Melbourne, July 16 : A new research by a team of international scientists has determined that marsupials and humans shared the same genetic imprinting 150 million years ago.
The research team, which included the University of Melbourne, Department of Zoology, has established an identical mechanism of genetic imprinting, a process involved in marsupial and human fetal development, which evolved 150 million years ago.
According to Professor Geoffrey Shaw of the Department of Zoology at the University of Melbourne, a coauthor on the paper, "This paper shows that we share a common genetic imprinting mechanism which has been active for about 150 million years despite the differences in reproductive strategies between marsupials and humans."
Professor Marilyn Renfree, who lead the University of Melbourne research team, said that marsupials give birth to very small young that develop mainly within the pouch while humans have more developed young at birth that undergo a large period of growth in the uterus.
"Our team provided vital samples and genetic resources from marsupials to enable this study and contributed our world-leading expertise on marsupial biology and genomics to the interpretation of the results," said Professor Renfree.
Genomic imprinting is a mechanism that regulates gene expression in the developing fetus and plays a major role in regulating its growth.
"We all carry two copies of every gene in our DNA, one inherited from our mother and one from our father. So for each gene we have a 'back-up'. Normally, both copies of the gene are used for development, but in some special cases the gene from either our mother or father is switched off, so we only have one active copy. This phenomenon is known as genomic imprinting," explained Dr Andrew Pask also from the Department of Zoology.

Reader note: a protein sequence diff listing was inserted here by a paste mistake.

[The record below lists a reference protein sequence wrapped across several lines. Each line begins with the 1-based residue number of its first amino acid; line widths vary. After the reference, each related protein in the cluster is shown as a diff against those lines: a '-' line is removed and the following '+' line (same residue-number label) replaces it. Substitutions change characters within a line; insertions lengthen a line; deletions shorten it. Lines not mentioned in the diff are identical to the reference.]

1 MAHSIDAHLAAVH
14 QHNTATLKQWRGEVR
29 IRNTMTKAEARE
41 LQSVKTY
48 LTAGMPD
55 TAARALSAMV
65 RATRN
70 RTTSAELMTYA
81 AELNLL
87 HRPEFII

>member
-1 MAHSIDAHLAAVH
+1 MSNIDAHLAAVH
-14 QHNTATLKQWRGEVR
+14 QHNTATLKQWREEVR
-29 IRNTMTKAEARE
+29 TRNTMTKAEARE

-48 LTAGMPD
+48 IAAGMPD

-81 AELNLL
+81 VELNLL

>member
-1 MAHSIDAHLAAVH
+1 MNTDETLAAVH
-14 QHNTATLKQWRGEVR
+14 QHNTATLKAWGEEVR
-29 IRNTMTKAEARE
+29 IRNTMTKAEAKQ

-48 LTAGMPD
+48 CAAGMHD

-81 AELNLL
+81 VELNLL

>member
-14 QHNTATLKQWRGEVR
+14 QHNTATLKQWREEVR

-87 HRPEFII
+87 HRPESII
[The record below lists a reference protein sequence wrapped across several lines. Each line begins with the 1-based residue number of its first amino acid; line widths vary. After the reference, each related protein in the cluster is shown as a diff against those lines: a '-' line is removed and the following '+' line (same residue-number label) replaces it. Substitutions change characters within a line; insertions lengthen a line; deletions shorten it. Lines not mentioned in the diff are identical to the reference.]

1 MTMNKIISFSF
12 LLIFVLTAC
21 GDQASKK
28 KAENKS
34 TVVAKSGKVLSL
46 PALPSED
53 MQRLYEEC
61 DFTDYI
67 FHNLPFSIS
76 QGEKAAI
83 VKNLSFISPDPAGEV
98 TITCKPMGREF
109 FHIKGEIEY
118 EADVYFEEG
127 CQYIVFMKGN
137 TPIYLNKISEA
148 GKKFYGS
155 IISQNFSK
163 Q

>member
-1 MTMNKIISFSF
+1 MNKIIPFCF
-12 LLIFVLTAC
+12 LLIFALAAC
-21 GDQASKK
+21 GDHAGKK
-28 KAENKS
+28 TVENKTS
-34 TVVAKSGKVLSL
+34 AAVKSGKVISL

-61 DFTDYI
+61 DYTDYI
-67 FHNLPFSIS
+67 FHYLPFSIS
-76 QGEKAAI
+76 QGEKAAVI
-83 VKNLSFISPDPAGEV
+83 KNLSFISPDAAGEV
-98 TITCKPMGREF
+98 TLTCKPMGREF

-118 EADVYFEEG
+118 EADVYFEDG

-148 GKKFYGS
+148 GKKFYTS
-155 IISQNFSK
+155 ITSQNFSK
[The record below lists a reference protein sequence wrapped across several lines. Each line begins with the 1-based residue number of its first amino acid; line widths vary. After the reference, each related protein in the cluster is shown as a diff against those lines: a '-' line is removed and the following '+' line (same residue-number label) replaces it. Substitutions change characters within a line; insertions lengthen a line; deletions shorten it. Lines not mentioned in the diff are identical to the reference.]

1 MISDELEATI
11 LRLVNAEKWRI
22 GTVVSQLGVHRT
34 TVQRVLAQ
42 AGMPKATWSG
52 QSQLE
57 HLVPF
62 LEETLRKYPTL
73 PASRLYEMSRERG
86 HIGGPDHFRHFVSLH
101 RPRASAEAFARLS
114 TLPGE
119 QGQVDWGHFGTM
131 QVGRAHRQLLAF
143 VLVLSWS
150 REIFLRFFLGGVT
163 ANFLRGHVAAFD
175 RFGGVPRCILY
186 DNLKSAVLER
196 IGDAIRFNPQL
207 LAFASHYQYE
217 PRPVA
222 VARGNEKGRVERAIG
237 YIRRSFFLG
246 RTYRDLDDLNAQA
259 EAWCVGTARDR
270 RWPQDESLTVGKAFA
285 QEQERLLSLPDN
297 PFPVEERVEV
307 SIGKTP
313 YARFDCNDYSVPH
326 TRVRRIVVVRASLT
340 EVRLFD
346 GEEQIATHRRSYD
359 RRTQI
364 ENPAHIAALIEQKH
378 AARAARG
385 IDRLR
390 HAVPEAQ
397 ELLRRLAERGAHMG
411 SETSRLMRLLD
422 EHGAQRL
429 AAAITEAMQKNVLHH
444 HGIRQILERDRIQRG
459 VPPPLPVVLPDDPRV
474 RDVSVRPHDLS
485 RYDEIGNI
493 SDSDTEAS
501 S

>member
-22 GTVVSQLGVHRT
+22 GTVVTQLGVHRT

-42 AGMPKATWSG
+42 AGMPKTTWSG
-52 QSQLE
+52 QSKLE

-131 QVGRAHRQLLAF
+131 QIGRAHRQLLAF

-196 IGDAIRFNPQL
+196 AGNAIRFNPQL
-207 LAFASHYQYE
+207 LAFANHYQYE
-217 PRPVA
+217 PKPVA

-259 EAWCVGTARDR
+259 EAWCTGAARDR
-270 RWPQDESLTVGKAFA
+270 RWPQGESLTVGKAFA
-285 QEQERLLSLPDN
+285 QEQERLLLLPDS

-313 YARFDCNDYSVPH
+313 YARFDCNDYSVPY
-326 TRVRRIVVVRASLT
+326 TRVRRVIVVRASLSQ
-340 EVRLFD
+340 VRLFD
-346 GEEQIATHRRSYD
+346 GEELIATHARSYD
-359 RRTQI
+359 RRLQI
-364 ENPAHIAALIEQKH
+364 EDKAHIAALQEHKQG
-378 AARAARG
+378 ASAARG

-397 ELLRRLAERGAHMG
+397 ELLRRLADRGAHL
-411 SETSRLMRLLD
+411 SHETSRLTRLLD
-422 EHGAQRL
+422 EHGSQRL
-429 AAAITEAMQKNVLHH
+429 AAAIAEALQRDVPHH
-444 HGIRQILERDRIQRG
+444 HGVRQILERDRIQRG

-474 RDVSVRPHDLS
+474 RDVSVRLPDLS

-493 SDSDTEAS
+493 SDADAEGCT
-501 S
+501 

"Because there is no back up copy, when errors occur in this process, it results in many human genetic diseases mainly affecting growth and brain function," he added.
According to Pask, a key gene regulating fetal growth is the Insulin-like-growth-factor-2 or IGF2, which is an imprinted gene.
"We inherit a single working copy of this gene from our fathers, while the copy we inherit from our mothers is switched off. The switch for this gene is controlled by another gene known as H19. The H19 gene is unusual gene that makes a microRNA and not a protein," he said.
"MicroRNA genes have been sought in marsupials for years, and now for the first time one has been discovered," he added.
"Understanding how genetic imprinting evolved is important," said Dr Shaw. "It helps us to determine how the mechanism works and what we can do to avoid the development of a number of human diseases," he added. (ANI)
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